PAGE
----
The Blackhawks made arguably the toughest decision in franchise history on Tuesday to part ways with the best coach that has ever walked through their doors in Joel Quenneville, who also just might be the greatest coach in Chicago sports history.

After 11 seasons in Chicago that resulted in three Stanley Cups, the Blackhawks felt it was time for a change. Out goes the second-winningest coach in NHL history and in comes a 33-year-old with zero NHL coaching experience.

It's a significant changing of the guard behind the bench and essentially means one thing: Stan Bowman got his guy in Jeremy Colliton and now it's time to see what decisions he makes going forward with a head coach that better aligns with his views philosophically.

"This is the first head coach that Stan Bowman has hired and I'm excited about that," said Blackhawks President & CEO John McDonough. "Stan has been very high on Jeremy for a long time and I'm anxious to see how this is going to play out." 

Hockey insiders expected the Blackhawks to be aggressive this past offseason via free agency, but it was quite the opposite. They entered the season with more than $5 million in unused cap space and were reluctant to add a third year to any deal, settling for veteran role players. Perhaps part of that was because of the uncertainty of this season and not wanting to tie up a large amount of money to one particular player if things went sideways again or it ultimately resulted in an early season coaching change, which it did, and didn't exactly fit the new coach's playing style. If that's the case, then Quenneville was set up to fail from the beginning.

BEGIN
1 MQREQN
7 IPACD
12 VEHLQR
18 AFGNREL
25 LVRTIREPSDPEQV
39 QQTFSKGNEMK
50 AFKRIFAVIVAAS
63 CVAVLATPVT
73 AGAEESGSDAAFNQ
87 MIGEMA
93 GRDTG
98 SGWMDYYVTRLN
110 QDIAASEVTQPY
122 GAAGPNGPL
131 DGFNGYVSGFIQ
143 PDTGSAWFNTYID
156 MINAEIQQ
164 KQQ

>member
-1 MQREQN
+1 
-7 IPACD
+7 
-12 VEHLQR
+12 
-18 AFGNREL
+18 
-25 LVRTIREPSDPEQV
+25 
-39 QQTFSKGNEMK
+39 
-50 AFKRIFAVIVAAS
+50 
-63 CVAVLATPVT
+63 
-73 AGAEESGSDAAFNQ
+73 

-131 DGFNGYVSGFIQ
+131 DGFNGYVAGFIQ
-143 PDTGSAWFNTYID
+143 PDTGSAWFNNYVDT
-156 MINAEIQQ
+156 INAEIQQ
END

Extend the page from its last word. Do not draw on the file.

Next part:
But now that the decision has been made, the pressure really shifts to Bowman because he's going to be the one held most responsible for the product on the ice and not what the head coach isn't getting out of the group. With Quenneville as the coach, there were too many instances where the Blackhawks tried fitting a square peg into a round hole with newly-acquired or signed players (Trevor Daley and Michal Kempny, to name a few) and nobody wins in that situation.

In hand-picking his head coach, that's no longer an issue for Bowman. With that being said, how is he going to utilize the cap space in both the short- and long-term? How much extra flexibility does this give him in trade talks knowing his future acquisitions or signings is tailored to the way he and his new head coach want to play?

One thing is for certain: Bowman's moves from here on out will be viewed under a microscope, if they haven't been already. The Blackhawks still have playoff aspirations, labeling it as a "remodeling" period rather than "rebuilding."

But it's in Bowman's hands to help the Blackhawks re-win.

"We’re all accountable for this," Bowman said. "This is not just on one person or just on Joel or the other coaches. We all play a role in this and we have to get better, so my role in this arrangement is not just simply finding players. That’s part of my role. My role is interacting with our coaches and helping collaborate to help out team improve. Certainly, part of that is player acquisition of player movement.  

"We’re on the outlook. If we can upgrade our team in any way, we’re going to pursue that."

The clock has started to tick.